Without government regulation, some have argued, the Internet is like the Wild West.
The idea is to paint the Internet and the innovators who provide access to it, as living in an untamed and unregulated environment. If the innovators have free rein, then they will inevitably trample all over the individuals who use the Internet.
This analogy, though, is completely false. Innovators providing access to the Internet, along with forward-thinking entrepreneurs who created new services through the Internet, were subject to state and federal regulation before the Federal Communications Commission's Open Internet Order of 2015. The OIO reclassified broadband services, or Internet access services, as Title II common carriers, subjecting them to federal government micromanagement. Before the OIO, the Federal Trade Commission, state attorneys general and state consumer protection agencies worked together to protect online consumers.
The OIO overturned this well-established order and created the need for the FCC to tackle areas in which it has no experience. There is a legitimate concern about a lack of regulation, but the regulatory gap is the result of Chairman Wheeler's FCC pushing into areas better left to other federal agencies.
Several activists have argued Internet Service Providers will be free to do whatever they want, from selling consumer information to blocking sites, such as YouTube or Netflix, when the FCC revokes the OIO. The reality is the OIO is one of the main barriers to effective regulation.
Going back to the 1970s, the FTC has a long list of cases enforcing privacy and data security rules against unscrupulous companies. Congress has charged the FTC with carrying out laws like Gramm-Leach-Bliley, which protects financial privacy, or the Children's Online Privacy Protection Act, which sets rules for how companies can use minors' data. The FTC is the only federal entity with the institutional experience to protect Americans' online privacy.
Many states have laws more stringent than federal standards to protect consumers. For example, California's Reader Privacy Act requires a warrant for government agencies to get access to e-reader information, including details like which pages an individual has read. Taken together, these interlocking state and federal institutions are a powerful defense against potentially abusive behavior.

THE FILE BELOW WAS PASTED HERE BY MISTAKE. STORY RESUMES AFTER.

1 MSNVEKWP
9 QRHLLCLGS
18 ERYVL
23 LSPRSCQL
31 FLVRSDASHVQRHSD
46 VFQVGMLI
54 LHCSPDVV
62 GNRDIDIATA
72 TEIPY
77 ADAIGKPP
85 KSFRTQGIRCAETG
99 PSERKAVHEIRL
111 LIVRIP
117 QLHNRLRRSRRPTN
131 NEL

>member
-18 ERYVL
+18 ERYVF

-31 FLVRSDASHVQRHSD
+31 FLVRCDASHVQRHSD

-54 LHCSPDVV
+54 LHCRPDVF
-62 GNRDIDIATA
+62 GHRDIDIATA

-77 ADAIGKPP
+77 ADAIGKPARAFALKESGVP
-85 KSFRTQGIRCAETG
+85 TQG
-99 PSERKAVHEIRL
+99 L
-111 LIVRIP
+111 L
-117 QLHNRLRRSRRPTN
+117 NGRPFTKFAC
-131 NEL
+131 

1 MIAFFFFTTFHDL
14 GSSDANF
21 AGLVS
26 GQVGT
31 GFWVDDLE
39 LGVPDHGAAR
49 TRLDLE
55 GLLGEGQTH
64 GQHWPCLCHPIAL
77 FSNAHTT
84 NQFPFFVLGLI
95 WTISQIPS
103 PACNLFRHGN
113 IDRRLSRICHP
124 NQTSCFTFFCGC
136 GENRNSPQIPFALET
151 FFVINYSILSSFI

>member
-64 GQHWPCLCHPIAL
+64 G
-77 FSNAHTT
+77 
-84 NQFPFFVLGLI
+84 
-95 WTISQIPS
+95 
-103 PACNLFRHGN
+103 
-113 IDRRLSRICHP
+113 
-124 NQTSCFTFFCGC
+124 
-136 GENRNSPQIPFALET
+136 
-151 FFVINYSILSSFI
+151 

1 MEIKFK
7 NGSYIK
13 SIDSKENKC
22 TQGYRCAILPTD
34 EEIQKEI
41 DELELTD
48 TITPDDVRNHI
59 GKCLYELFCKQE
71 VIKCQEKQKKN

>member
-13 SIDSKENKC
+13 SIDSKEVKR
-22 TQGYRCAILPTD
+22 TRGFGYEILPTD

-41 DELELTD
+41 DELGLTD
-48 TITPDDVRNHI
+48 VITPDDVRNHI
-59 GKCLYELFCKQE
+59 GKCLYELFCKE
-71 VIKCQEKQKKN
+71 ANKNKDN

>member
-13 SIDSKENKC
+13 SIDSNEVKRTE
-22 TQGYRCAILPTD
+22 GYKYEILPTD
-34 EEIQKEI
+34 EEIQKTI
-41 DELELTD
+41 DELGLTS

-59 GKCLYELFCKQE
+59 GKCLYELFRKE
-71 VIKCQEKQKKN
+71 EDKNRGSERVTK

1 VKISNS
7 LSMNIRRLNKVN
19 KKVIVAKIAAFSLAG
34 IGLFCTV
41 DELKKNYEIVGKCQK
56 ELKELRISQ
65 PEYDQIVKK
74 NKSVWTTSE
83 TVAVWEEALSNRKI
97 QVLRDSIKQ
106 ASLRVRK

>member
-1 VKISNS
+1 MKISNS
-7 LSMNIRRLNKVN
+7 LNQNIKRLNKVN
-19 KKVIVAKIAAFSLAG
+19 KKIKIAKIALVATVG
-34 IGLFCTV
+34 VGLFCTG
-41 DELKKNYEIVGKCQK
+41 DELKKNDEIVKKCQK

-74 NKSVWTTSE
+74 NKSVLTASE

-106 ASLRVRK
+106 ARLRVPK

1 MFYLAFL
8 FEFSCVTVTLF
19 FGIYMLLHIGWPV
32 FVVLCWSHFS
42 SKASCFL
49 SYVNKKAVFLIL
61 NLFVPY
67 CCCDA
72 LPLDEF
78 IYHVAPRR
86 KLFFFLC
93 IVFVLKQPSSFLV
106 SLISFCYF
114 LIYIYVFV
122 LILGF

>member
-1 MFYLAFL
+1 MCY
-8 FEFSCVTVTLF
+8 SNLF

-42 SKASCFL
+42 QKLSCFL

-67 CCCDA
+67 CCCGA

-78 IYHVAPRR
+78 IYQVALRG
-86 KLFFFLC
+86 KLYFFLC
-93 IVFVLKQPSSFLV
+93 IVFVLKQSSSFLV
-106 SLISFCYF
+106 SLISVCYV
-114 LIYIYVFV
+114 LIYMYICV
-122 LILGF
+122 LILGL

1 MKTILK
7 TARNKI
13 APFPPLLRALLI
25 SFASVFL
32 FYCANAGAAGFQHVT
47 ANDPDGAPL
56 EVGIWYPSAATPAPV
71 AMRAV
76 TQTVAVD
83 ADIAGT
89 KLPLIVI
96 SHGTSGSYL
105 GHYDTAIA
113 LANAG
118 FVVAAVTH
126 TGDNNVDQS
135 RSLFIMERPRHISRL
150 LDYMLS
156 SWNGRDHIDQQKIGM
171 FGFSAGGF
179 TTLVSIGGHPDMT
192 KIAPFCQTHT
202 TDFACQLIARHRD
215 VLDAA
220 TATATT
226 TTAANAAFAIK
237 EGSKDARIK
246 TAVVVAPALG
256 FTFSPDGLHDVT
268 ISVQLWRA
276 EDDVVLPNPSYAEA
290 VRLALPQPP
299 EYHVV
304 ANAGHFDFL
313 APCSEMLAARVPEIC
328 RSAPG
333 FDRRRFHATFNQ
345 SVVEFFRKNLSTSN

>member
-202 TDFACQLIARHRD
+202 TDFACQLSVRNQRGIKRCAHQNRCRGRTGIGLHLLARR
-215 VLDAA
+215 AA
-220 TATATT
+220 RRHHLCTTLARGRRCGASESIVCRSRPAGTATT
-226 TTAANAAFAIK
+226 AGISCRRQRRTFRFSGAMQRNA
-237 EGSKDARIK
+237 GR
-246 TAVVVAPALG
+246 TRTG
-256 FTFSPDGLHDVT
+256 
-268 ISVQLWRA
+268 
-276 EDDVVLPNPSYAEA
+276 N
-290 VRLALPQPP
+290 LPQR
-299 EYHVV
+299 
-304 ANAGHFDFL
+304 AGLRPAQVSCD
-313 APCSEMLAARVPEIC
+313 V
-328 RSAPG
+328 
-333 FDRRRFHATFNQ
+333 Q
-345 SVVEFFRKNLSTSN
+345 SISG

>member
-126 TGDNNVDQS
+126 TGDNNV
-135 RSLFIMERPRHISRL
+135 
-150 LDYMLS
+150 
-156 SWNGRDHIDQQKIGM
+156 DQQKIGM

Unfortunately, the FCC's power grab switching ISPs to Title II created a loophole in privacy enforcement. Title II regulates "common carriers" with heavy-handed rules designed for Ma Bell, not modern broadband companies. The FTC does not have authority over common carriers. When the OIO was issued, it removed ISPs from FTC jurisdiction — that is, the FTC could no longer bring enforcement actions against ISPs that violated consumer privacy, agreements with customers or certain standards of appropriate corporate conduct.
The OIO had a nearly immediate impact, as the 9th Circuit initially dismissed a case the FTC filed against AT&T because of the new classification. This decision applied not only to AT&T's ISP business but also to most other consumer-facing operations. The ruling potentially means a company classified as a common carrier because of its ISP segment which also owns, for example, a media business, could not be regulated by the FTC or the FCC. Although the Ninth Circuit has agreed to rehear the case en banc, the loophole persists.
This loophole illustrates the need to ensure America's experienced consumer protection agency fulfills its role. As FCC Chairman Ajit Pai and FTC acting Chairman Maureen Ohlhausen wrote in an April op-ed, "We need to put the nation's most experienced and expert privacy cop back on the beat, and we need to end the uncertainty and confusion that was created in 2015 when the FCC intruded in this space."
Backers of Title II Internet regulation are forcing the government into a dilemma: Either allow the current, two-year-old classification of the internet as a common carrier to stand, or accept that Title II classification blocks regulators and needs to be reversed.
Even if there were any truth to the idea the Internet is like the Wild West, shouldn't Americans have the right sheriff watching out for them? Through the OIO, the FCC appeared in town and claimed authority to regulate territory it doesn't know. Before Title II reclassification, there were plenty of common sense rules to protect American consumers. Those rules that existed before the OIO will come back into effect when it is reversed.
Which is to say, a return to light-touch regulation will put the sheriff's star back on the right commission for the job.
Daniel Oglesby is a University of Florida alumnus who conducts research for the Communications and Technology Task Force at the American Legislative Exchange Council (ALEC).
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